Rossi, Hassler, Palestrina, Byrd, Lassus, de Wert, Monteverdi, Lobo, Le Jeune, des Prez, Ley, Chilcott, Hession, Simon, Rossini
The King’s Singers celebrate their fiftieth anniversary this year with a world tour that passed through Salzburg Great University Auditorium this evening (a new venue for me, actually – but may explain the large youthful contingent in the audience).
The first half of the concert proved the better half, with a selection of music both religious and secular from the sixteenth and seventeenth centuries (Rossi, Hassler, Palestrina, Byrd, Lassus, de Wert, Monteverdi, Lobo, Le Jeune, and des Prez). Although hardly a comprehensive selection, the lone Palestrina work, Pulchrae Sunt Genae Tuae, demonstrated how that composer saved polyphonic music from a papal ban and allowed its subsequent development, his harmonies piercing into the soul. Palestrina did not just write music, he transformed listeners far and beyond what any of the other pieces this evening could do.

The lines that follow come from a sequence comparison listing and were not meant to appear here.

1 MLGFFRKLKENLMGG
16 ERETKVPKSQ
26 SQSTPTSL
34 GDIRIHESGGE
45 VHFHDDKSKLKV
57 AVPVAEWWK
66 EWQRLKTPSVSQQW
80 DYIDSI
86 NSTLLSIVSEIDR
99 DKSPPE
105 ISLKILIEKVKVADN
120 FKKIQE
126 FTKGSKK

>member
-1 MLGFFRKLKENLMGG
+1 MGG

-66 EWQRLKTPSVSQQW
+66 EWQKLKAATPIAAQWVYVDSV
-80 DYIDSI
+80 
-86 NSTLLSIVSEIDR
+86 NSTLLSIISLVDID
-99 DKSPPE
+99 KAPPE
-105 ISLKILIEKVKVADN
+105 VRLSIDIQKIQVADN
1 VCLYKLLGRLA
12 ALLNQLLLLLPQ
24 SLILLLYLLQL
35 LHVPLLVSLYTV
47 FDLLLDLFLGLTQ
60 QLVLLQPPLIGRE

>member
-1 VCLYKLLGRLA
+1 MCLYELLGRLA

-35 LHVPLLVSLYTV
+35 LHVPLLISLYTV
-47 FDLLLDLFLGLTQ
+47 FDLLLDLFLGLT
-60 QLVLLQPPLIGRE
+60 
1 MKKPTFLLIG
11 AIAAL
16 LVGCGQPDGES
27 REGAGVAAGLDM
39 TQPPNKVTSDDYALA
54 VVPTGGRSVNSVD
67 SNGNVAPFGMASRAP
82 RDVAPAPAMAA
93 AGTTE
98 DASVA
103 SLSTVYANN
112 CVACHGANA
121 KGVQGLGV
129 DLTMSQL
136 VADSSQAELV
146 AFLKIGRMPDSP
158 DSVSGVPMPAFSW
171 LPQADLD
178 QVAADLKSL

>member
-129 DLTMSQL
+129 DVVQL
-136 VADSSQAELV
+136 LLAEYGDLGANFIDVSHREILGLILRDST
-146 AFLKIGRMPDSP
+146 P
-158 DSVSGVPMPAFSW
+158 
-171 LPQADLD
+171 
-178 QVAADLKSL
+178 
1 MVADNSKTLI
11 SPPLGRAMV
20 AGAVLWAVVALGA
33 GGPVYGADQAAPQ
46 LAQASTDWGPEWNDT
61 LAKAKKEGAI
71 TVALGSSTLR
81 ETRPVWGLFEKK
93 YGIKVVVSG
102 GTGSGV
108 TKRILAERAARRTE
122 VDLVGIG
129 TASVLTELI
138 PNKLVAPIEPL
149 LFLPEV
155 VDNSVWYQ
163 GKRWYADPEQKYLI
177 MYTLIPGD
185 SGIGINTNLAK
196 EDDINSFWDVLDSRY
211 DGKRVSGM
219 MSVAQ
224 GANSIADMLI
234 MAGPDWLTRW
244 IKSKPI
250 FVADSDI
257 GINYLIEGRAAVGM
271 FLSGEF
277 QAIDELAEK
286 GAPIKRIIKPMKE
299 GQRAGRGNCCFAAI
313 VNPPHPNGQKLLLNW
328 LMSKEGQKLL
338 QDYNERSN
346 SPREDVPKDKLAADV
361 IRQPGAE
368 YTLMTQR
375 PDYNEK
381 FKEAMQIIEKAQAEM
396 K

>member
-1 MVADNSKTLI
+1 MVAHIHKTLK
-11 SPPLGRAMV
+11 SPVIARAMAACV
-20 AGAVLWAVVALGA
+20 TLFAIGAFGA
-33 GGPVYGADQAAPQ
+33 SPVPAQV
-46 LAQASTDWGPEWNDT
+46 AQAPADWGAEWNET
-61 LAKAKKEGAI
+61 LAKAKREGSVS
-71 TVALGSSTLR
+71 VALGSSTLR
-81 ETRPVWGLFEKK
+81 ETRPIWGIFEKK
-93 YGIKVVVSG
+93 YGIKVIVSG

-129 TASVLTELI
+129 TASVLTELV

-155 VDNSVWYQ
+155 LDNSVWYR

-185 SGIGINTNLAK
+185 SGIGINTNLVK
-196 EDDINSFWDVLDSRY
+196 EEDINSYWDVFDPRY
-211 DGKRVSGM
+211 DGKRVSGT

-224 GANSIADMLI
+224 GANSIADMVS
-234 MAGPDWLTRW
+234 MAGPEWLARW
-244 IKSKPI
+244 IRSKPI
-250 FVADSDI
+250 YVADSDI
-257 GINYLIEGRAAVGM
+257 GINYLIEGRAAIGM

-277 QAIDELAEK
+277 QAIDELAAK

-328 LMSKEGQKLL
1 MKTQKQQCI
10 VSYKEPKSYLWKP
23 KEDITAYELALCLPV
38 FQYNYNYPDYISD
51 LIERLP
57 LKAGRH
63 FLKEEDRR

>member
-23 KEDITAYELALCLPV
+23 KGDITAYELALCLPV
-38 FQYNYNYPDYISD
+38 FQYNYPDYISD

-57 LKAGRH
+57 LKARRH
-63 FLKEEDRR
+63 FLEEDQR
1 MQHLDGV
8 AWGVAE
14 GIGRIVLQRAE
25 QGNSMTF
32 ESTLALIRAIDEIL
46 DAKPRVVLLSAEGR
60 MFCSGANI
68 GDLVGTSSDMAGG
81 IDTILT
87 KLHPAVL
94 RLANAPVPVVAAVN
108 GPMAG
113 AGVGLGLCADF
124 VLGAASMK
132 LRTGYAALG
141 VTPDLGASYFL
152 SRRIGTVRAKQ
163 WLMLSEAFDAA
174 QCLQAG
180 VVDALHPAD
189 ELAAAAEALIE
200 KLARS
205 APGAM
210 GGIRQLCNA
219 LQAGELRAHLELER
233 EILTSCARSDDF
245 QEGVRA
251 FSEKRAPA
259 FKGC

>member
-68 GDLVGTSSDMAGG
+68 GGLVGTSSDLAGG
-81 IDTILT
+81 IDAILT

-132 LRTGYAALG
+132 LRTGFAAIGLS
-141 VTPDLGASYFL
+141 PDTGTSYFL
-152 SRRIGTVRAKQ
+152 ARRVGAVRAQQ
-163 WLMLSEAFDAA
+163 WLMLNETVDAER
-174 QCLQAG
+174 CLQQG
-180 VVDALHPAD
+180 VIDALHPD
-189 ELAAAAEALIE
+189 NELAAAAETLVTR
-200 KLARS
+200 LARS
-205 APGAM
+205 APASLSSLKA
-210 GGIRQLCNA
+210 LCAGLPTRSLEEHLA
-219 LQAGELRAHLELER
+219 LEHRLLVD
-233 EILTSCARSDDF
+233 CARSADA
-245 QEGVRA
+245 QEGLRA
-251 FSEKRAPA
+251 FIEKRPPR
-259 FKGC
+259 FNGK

The several works by Lassus showed him at his versatile self, including an ode to music as a heavenly gift and a couple of humorous madrigals. Salamone Rossi’s work, that opened the concert, may have been the least expected: Psalm 124, in Hebrew, by an accomplished Jewish composer of renaissance Italy (whom I have now learned about for the first time).
The multi-part music after the break covered the last 100 years in three sets written for King’s College Cambridge (Henry Ley‘s before the King’s Singers were founded; Bob Chilcott and Toby Hession on commission from the King’s Singers), but these modern works lacked the tonalities that had made the early music excel. Three works set a capella by the popular singer Paul Simon at least did not try to compete, instead placed in the program to add a bit more fun – as was an a capella rendition of part of the Overture to William Tell by Rossini. Two folk songs (one possibly Austrian, given the audience reaction, performed jokingly; the other Scottish) came as encores. The second half of the concert added more personality, but actually they had shown enough during the first half – including the humorous songs of four centuries ago, appropriately hammed up by the artists – so that the later works were a bit of a let-down this evening. The first half of the concert on its own was worth the ticket.